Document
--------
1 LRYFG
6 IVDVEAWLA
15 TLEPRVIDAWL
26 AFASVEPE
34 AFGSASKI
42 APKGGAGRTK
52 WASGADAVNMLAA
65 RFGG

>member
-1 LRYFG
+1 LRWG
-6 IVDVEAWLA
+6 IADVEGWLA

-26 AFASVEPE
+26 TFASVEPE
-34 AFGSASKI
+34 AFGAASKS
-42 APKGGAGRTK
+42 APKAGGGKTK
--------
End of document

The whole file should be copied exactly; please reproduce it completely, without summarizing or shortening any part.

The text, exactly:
1 LRYFG
6 IVDVEAWLA
15 TLEPRVIDAWL
26 AFASVEPE
34 AFGSASKI
42 APKGGAGRTK
52 WASGADAVNMLAA
65 RFGG

>member
-1 LRYFG
+1 LRWG
-6 IVDVEAWLA
+6 IADVEGWLA

-26 AFASVEPE
+26 TFASVEPE
-34 AFGSASKI
+34 AFGAASKS
-42 APKGGAGRTK
+42 APKAGGGKTK